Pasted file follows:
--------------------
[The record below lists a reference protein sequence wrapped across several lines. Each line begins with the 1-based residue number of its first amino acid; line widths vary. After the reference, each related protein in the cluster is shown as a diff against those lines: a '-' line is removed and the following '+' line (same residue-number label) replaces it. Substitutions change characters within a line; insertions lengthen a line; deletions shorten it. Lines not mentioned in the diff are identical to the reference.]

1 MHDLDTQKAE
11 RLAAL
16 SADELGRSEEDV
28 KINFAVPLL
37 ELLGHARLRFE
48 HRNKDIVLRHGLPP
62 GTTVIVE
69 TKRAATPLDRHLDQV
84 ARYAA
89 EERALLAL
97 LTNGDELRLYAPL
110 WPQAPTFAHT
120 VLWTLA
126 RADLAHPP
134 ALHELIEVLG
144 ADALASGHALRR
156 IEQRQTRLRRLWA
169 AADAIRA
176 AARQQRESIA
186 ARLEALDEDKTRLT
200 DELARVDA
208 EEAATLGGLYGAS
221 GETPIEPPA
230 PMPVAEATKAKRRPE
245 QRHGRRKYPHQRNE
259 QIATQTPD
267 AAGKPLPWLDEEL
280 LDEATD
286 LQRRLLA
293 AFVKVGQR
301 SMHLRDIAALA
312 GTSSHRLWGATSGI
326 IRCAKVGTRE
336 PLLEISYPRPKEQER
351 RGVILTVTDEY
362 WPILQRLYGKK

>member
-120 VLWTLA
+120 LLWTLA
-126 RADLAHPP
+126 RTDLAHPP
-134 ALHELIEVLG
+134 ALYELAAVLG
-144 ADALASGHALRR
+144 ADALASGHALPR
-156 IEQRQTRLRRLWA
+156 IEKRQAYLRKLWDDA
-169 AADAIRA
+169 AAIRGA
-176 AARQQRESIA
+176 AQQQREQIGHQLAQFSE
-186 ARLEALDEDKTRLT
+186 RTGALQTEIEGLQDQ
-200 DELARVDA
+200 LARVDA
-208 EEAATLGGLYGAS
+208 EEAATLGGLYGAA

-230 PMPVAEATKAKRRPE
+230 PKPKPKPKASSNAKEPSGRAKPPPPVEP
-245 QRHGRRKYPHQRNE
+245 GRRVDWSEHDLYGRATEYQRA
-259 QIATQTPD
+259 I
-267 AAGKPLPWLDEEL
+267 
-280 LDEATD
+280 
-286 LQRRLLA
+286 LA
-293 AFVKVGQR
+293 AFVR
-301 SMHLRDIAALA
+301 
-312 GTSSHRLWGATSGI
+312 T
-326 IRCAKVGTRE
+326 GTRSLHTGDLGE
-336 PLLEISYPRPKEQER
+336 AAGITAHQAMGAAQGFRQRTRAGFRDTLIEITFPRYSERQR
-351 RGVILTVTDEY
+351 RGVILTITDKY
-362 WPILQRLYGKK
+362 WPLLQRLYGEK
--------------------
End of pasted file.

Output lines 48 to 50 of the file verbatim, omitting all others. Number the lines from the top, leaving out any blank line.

+156 IEKRQAYLRKLWDDA
-169 AADAIRA
+169 AAIRGA